Once again the EU is insisting on a European candidate for the job of managing director of the IMF. Last time, in 2011, I supported such a candidate, Christine Lagarde, who got the job. She has just resigned to take over from Mario Draghi as president of the European Central Bank in November. The IMF is now looking to replace her.
Eight years ago, I argued that Lagarde was best placed to handle the single biggest job the IMF faced this decade: to ensure that the eurozone had some professional support during its crisis years, and to prevent spillovers to the rest of the global economy.
It is one thing for the EU to insist on its own candidate when they have a good one, as they did in 2011. It is quite another when they do not. Last week European officials were considering a shortlist of candidates. Near the top was Jeroen Dijsselbloem, the former Dutch finance minister and head of the eurogroup of his eurozone counterparts.
He and some of the other candidates on the list have a lot to answer for. They pushed austerity during the eurozone crisis. Dijsselbloem once famously accused the crisis countries of spending their money on "booze and women".
EU finance ministers appear to favour him over Mark Carney, the outgoing governor of the Bank of England. Dijsselbloem is more like them. He is a national of a eurozone country. On paper, so is Carney, who is Canadian-born but holds two EU passports — from Ireland and the UK. But EU ministers do not consider him quite European enough for the job. They might as well tell him he should go back to where he came from.
Another spurious argument in favour of Dijsselbloem is that he is a socialist. The socialists did not get quite as much as they hoped for in the recent EU top jobs bazaar that led to the choice of Lagarde among others. So they need to be compensated. The IMF job is the perfect consolation prize.
At the time of writing, the EU had not made a decision about the candidate it plans to back. If the eurozone nominates Dijsselbloem or someone else who served as a prominent operative during their crisis, I would advise the other member states of the IMF to nominate their own candidate. In addition to Carney, there is Agustín Carstens, the Mexican economist who serves as general manager of the Bank of International Settlements.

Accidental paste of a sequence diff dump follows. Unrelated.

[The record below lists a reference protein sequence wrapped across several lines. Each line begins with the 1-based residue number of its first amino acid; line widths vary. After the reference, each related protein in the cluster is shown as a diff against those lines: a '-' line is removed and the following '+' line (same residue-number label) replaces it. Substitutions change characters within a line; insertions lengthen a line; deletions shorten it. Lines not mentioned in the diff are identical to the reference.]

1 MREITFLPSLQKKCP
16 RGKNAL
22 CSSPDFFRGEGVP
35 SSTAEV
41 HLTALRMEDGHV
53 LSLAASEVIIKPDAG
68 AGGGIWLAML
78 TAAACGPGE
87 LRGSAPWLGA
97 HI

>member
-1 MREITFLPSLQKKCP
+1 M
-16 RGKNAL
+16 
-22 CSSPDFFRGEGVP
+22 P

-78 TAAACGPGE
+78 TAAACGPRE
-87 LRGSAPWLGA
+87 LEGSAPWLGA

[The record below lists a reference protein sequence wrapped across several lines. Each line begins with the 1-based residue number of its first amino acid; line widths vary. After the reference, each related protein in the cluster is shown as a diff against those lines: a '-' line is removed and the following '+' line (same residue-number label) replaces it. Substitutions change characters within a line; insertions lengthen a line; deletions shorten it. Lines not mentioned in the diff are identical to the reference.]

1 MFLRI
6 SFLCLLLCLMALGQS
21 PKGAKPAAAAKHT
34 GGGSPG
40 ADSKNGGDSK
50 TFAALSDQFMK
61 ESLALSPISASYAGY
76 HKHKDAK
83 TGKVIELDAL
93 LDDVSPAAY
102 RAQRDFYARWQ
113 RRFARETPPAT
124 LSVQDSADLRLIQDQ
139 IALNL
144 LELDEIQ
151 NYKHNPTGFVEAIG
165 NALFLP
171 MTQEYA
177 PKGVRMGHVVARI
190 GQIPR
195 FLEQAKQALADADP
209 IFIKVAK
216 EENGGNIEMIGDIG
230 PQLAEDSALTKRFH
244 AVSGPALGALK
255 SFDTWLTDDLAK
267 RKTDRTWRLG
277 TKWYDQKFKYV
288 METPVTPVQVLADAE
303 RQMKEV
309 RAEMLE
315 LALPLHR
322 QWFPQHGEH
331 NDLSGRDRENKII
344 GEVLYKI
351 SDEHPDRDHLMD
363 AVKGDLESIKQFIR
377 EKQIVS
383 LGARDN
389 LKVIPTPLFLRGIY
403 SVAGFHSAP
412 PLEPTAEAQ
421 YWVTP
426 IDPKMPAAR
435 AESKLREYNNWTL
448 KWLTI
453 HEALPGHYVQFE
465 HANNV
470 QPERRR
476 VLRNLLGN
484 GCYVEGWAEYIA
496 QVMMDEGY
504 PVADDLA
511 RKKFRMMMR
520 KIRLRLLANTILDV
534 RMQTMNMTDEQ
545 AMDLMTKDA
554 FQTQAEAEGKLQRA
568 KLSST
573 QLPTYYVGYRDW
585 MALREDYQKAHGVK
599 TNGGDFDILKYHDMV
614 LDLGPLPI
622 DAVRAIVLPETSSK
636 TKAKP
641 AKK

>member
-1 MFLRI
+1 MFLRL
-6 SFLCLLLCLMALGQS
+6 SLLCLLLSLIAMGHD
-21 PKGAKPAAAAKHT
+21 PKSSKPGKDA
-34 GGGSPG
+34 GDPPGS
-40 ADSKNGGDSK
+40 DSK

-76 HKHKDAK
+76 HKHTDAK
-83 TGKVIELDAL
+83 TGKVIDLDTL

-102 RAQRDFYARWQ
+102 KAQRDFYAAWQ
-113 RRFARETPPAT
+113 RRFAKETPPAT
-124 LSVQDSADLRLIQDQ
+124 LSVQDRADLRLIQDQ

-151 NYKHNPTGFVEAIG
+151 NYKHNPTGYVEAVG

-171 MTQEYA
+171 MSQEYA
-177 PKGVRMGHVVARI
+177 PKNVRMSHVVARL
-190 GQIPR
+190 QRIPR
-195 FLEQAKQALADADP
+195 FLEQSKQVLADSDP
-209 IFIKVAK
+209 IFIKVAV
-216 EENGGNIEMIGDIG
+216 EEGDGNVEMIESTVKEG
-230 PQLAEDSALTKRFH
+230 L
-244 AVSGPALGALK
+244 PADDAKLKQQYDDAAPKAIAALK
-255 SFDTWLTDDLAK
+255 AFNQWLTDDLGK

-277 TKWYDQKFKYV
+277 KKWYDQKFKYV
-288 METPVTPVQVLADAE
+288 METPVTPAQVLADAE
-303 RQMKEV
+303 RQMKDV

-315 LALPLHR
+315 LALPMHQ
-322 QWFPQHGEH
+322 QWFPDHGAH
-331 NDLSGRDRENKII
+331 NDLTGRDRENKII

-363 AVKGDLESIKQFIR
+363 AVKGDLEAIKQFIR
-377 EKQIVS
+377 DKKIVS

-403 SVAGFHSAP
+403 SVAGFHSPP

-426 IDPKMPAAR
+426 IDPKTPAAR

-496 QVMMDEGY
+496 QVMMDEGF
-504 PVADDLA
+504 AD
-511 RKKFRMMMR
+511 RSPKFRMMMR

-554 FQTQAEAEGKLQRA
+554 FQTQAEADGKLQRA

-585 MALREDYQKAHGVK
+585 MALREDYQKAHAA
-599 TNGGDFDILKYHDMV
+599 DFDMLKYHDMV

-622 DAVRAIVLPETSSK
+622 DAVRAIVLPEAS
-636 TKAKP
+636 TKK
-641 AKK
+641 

If Boris Johnson becomes UK prime minister this week, as looks likely, he should co-opt Donald Trump, the US president, into supporting a joint US/UK candidate. There is strong public interest in stopping the eurozone from exporting its most toxic policymakers — and policies — to the rest of the world.
To my mind, the problem with many top EU policymakers is deep-seated economic illiteracy. Austerity was one of the great policy tragedies of our time. It is what is behind the rise of the populist League in Italy. Matteo Salvini's party is on the verge of an unprecedented power grasp.
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Ursula von der Leyen, the president-elect of the European Commission, gave us an almost comic rendition of economic illiteracy during one of her hearings, when she was asked by a Green parliamentarian about Germany's current account surplus. The literal German translation is "performance surplus". Von der Leyen's incoherent response revealed that she, like Trump, views current account surpluses as a positive performance metric.
That is the level at which we are discussing economic policy in the eurozone. Such a mindset brought us the fiscal compact, a set of rules to force countries to meet a specific numeric target for the debt relative to their gross domestic product. It brought us the German debt brake, a constitutional balanced budget rule that has ended up producing persistent fiscal surpluses. And it brought Dijsselbloem into the shortlist.
There is not much the rest of the world can do about poor eurozone policy choices. But it can, and should, refuse to reward the policymakers with plum international finance jobs.
The skills needed by the next IMF managing director will be different from those required eight years ago. The successful candidate will have to deal with trade and currency wars, blurred boundaries between fiscal and monetary policies, new types of financial crises, and digital currencies.
The next decade could see deep changes in the international monetary system. It is revealing that eurozone finance ministers did not prioritise those issues in their discussions about top jobs. For them, it is all about whether someone is from the eurozone or not, from the left or the right, the north or the south.
The world needs a first-rate person to run the IMF. It should not allow Europe to treat the fund as a dumping ground for washed-up officials.
Written by: Wolfgang Münchau
© Financial Times